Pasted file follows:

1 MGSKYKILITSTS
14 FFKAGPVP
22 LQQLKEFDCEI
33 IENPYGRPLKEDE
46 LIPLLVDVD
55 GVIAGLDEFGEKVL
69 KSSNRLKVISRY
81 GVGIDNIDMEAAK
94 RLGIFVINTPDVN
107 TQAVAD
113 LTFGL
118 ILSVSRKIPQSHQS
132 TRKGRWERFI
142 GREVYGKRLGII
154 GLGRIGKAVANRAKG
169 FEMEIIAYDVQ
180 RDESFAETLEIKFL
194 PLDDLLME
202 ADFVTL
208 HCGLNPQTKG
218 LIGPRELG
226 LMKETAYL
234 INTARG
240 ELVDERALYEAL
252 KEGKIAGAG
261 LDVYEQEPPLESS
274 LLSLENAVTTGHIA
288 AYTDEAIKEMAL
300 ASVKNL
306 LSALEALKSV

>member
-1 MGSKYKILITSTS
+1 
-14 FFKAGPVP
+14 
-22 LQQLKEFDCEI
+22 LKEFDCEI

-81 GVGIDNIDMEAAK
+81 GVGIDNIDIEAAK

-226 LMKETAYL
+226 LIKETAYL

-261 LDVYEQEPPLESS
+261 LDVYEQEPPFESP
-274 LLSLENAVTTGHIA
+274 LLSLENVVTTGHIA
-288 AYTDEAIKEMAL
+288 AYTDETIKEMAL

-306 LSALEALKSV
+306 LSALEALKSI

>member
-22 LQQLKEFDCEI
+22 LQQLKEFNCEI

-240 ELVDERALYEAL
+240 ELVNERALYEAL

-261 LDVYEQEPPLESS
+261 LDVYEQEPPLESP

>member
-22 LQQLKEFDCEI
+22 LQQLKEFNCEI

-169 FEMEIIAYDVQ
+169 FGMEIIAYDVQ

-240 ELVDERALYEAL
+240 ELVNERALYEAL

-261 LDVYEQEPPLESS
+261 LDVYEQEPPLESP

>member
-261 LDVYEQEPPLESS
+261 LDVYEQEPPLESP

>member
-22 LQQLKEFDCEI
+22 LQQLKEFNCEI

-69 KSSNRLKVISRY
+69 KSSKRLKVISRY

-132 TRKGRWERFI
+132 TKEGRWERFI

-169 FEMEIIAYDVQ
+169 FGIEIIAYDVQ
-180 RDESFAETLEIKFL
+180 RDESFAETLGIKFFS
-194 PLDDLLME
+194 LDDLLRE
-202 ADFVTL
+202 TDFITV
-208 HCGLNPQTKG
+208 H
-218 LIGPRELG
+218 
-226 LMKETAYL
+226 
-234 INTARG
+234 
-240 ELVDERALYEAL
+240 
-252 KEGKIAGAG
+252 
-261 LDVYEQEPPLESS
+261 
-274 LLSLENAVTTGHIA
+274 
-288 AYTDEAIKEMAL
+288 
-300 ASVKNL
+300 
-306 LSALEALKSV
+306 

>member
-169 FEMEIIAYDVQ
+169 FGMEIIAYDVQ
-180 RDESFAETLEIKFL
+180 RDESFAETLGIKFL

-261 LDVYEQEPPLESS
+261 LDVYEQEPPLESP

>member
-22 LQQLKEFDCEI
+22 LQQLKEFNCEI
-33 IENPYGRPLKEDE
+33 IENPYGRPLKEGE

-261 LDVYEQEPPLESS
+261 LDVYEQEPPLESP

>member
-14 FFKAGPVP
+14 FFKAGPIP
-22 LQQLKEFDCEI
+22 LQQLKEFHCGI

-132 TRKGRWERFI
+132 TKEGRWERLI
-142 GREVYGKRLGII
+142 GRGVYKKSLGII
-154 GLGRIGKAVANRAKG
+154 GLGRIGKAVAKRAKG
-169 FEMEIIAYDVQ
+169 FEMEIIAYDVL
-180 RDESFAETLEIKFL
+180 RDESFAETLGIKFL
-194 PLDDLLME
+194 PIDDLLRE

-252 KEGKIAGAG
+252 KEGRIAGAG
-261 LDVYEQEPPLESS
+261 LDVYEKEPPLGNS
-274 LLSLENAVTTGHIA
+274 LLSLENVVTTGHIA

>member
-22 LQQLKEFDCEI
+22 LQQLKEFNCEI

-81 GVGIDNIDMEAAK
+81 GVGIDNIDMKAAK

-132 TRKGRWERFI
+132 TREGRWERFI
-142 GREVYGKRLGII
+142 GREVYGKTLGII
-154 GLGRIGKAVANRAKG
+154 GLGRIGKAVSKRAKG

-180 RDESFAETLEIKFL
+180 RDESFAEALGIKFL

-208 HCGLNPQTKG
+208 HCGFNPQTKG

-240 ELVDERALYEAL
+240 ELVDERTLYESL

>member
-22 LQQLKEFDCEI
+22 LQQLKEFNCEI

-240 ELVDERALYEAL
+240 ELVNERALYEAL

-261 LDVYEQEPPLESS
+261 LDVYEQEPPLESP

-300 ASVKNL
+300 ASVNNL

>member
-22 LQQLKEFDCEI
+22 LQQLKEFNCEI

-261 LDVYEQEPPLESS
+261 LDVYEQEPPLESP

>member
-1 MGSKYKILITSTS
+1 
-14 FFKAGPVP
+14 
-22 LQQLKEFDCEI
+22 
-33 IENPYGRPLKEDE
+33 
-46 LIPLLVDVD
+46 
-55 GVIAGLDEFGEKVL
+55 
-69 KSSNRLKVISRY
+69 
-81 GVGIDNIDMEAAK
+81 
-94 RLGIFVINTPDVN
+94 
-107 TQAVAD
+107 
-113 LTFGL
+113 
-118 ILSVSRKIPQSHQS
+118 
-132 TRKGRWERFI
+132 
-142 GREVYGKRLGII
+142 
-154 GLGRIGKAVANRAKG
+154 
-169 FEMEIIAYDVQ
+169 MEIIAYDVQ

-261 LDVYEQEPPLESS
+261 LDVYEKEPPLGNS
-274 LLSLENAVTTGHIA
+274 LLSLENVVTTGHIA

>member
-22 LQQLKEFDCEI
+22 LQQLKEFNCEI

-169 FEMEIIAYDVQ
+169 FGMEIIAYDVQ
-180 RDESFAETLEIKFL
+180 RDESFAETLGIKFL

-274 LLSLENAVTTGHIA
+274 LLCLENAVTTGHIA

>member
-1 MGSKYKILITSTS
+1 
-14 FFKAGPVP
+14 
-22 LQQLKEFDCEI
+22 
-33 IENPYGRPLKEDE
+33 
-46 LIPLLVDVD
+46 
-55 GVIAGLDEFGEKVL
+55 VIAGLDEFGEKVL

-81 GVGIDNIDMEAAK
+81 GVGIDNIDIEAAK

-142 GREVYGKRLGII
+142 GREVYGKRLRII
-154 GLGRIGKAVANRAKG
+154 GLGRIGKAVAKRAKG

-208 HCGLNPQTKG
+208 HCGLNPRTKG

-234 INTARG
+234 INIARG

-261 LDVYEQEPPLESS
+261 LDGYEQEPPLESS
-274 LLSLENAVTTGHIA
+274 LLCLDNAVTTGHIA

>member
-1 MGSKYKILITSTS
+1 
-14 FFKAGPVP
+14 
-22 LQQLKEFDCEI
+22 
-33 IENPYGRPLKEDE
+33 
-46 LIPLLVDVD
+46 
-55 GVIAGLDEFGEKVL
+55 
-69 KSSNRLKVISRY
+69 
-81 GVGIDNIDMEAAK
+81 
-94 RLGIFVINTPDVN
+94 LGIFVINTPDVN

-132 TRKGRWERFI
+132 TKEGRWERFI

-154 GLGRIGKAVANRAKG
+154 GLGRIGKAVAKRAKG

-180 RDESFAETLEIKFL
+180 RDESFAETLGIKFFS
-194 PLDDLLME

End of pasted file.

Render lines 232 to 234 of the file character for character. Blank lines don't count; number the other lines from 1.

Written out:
+55 VIAGLDEFGEKVL

-81 GVGIDNIDMEAAK
+81 GVGIDNIDIEAAK